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on March 17, 2002
The author of this great new book about ideas in the age of technology is no college kid touting, "I have a right to, like, copy MP3s!" On the contrary, Law Professor Lawrence Lessig's book provides a balanced, logical, and realistic argument for more careful Copywright and Intellectual Property legislation. In fewer than 300 pages, Lessig not only lays out the history of IP law, but also thoroughly examines the current move towards corporate favoritism.
This makes for a very discouraging read; however, the reader is left with plenty of ideas about how IP law could be shaped in the future. Lessig's suggestions would go a long way towards protecting innovation while still upholding the core principles of fair use and reasonable limits the Founding Fathers wrote into the US Constitution. (Buy a copy of this book for your Congressman!)
Lessig, a Liberal who clerked for the popular Conservative Circuit Court Judge and prolific public intellectual Richard Posner, also demonstrates why this issue cuts right across standard ideological lines. Even if you only read chapters 4 and 11, I highly reccomend this book for a thorough examination of this most pressing issue of current public policy.
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on January 23, 2002
The Future Of Ideas by Lawrence Lessig
Lawrence Lessig established his credentials as a civil libertarian and Internet advocate a few years ago with _Code And Other Laws Of Cyberspace_, his brilliant and vastly important work about the world of complete control toward which the Internet is converging. _Code_ was a highly pessimistic portrayal of the legal and corporate infrastructure that would eventually lead the Internet - in Lessig's view - to be a masterpiece of control more evil than George Orwell ever could have imagined.
Lessig's argument in _Code_ was manifold, but one of its most important points was that we miss the real bad guys if we focus all our attention on removing government regulation from the Internet. Control can come from many directions: corporations can control us, social norms can, and so can the government. From the Founding Fathers until now, we have focused all our energy on weakening the government, while beefing up the private sector. In _Code_, Lessig showed us that the chickens are coming to roost: we're careening toward a thoroughly controlled world in which corporations will be able to know everything about us, because we have placed our entire personas inside a world that is as malleable as computer code.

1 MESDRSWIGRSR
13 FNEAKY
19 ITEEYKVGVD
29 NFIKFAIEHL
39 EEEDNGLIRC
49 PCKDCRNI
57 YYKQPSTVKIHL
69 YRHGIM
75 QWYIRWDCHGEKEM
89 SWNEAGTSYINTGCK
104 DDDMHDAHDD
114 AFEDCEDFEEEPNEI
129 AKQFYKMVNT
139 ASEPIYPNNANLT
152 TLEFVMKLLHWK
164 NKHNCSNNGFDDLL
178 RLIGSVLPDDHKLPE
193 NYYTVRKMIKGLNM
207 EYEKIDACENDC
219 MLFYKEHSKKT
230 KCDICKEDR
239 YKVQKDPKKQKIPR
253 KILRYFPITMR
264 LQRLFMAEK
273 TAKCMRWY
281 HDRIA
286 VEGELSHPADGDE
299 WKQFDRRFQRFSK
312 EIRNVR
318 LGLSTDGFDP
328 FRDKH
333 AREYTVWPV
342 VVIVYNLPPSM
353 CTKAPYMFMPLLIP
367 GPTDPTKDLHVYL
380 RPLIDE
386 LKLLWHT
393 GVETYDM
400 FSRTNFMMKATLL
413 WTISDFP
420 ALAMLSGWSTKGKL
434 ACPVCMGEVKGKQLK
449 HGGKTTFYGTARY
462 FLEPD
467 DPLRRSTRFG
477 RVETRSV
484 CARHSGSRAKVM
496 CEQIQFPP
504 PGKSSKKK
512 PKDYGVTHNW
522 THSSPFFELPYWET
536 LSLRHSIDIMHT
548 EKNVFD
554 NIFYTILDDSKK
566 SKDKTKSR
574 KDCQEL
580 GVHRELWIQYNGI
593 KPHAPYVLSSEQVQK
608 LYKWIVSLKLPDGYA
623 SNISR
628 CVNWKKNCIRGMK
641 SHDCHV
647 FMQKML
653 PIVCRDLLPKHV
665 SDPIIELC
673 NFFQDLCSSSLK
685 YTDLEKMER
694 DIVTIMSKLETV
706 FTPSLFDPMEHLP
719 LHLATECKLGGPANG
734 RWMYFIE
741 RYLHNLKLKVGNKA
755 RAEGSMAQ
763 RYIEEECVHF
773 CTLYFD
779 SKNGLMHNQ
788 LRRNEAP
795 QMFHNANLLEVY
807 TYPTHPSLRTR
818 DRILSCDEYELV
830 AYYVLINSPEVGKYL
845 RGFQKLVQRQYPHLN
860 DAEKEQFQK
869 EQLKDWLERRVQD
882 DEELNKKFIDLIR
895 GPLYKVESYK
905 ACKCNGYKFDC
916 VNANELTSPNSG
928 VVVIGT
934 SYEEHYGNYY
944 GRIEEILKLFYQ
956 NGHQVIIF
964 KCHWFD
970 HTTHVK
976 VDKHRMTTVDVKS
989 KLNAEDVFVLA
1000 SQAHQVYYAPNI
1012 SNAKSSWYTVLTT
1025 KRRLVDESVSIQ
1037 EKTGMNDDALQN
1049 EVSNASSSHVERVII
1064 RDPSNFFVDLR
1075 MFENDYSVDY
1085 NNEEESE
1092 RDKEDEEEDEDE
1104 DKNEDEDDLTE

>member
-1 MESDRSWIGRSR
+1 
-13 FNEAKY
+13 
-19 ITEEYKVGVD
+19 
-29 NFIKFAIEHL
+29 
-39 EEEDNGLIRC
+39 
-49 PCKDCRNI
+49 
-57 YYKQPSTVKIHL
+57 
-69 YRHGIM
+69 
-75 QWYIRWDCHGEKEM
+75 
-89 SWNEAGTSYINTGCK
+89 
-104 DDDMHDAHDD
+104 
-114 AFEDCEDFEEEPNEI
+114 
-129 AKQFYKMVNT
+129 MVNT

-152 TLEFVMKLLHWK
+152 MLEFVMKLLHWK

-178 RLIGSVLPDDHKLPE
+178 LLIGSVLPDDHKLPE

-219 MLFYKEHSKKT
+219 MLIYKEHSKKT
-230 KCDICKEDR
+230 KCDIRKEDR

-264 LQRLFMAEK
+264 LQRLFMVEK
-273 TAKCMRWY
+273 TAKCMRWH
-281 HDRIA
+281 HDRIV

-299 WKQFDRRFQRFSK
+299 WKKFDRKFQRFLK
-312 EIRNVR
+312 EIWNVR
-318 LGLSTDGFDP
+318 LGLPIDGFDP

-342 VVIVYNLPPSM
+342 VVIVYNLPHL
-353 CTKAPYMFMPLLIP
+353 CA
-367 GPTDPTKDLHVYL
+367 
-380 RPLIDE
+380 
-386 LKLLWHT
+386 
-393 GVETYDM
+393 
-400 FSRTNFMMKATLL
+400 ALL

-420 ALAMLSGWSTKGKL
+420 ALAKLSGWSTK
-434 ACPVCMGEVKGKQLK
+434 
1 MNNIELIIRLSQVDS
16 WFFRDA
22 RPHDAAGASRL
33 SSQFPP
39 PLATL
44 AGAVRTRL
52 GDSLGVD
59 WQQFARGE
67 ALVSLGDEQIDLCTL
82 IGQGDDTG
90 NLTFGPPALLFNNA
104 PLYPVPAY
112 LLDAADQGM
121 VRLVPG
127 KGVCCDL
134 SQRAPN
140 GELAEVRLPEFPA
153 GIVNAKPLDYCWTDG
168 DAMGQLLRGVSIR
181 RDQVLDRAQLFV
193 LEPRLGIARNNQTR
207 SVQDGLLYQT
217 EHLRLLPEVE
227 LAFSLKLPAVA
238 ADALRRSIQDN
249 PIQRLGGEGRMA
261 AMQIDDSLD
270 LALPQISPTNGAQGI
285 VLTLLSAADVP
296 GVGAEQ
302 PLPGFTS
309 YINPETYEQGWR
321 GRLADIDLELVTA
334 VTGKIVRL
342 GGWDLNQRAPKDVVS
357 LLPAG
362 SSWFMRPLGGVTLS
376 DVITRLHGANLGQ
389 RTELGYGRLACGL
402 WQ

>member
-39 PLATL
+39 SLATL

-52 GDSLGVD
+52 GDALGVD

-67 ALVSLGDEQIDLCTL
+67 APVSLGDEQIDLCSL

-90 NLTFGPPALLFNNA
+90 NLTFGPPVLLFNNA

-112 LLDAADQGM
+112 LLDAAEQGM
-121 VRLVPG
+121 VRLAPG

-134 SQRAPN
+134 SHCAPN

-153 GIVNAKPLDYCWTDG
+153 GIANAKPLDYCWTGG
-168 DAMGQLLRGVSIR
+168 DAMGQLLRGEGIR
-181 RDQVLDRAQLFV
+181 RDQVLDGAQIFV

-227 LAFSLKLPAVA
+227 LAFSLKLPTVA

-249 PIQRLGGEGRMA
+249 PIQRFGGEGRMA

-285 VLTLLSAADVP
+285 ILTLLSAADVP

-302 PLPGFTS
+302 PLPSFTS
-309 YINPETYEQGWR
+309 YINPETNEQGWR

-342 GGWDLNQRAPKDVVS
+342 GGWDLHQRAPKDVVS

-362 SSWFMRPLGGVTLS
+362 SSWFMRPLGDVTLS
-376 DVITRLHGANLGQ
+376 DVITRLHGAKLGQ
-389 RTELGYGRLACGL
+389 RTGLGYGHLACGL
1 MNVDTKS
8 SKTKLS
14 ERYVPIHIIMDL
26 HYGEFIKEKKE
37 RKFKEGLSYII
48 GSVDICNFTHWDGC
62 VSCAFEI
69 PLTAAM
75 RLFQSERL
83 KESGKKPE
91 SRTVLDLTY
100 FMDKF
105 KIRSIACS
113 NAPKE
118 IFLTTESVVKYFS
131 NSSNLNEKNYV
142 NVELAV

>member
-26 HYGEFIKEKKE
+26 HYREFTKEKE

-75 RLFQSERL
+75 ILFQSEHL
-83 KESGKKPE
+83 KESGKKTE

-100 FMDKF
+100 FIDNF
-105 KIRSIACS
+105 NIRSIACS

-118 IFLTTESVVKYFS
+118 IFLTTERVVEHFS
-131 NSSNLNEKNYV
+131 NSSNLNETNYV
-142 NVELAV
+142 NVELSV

There is no ``nature" of cyberspace, said Lessig in _Code_: the Internet is nothing more or less than the code that controls it. The Net is not ``by its very nature" unregulable, because it has no nature - it merely has code. In fact, Lessig goes on to show that we can expect a world of more regulation, not less, as the Net becomes more and more dominated by commerce.
In The Future Of Ideas, Lessig focuses his energy on a different, but nonetheless still very important aspect of the Internet's development: the Old Guard's habit of constraining innovation. The point has been made before in varied contexts related to the Net. Jessica Litman's book Digital Copyright argued that copyright holders tend to stomp on new technologies because the latter normally don't have powerful interests behind them and the former do. (E.g., the Betamax copyright-infringement case in the 1980's.) Lessig goes further, showing that in many different cases (copyright-related and otherwise) the Old Guard have restricted innovation to the point that the Internet of the future will be just like every old technology. We'll get television all over again.
Lessig starts with his ideal, which many civil libertarians and hackers share: an Internet of totally open-source software and end-to-end (e2e) network design. Throughout the book, he shows why corporations - behaving, from their perspective, in a totally honest and right-headed way - are straying from that ideal into a world of more copyright restrictions, less openness, and more control. In many ways, this book is a continuation of _Code_, this time focusing on specific aspects of the future that Lessig foresaw in the earlier work. As with _Code_, _The Future Of Ideas_ is pessimistic, stating in strong terms that it expects nightmarish visions of the future to come true.
Much of the ground that Lessig covers here has been dealt with in greater detail elsewhere. For instance, Litman's book Digital Copyright is a great introduction both to the history of copyright and to its future. But few books tackle the expanse of material that _The Future Of Ideas_ discusses. Lessig covers everything from spectrum auctions to content licensing to patents to trademarks to copyrights, all while keeping his eye on the general notion that the laws have moved quickly out of our hands. As Litman pointed out in Digital Copyright, and as Lessig reiterates here, the few people who understand copyright law are all copyright lawyers. Those who must live in the law's shadow - ordinary citizens - have no idea what copyright law says, and when presented with incoherent copyright law, their first instinct is to say, ``It couldn't possibly say what you say it says." The law has moved past the point where citizens could control it.
While he's at it, Lessig manages to keep his head about him. He clearly has a well-formed opinion on the topics he covers, yet he manages to structure the book as a series of questions. Lessig suggests that a society is defined by the questions it doesn't ask - the ones it takes for granted. So during his analysis of electronic-law issues, he tries to get us to question things that we've forgotten were even questions to begin with - questions like whether more control is always better, whether more privatization of resources is always a good idea, and so on. And throughout his discussion, he manages to keep the discussion coherent: he has a few guiding themes, and his discussions of electronic law keep returning to those themes.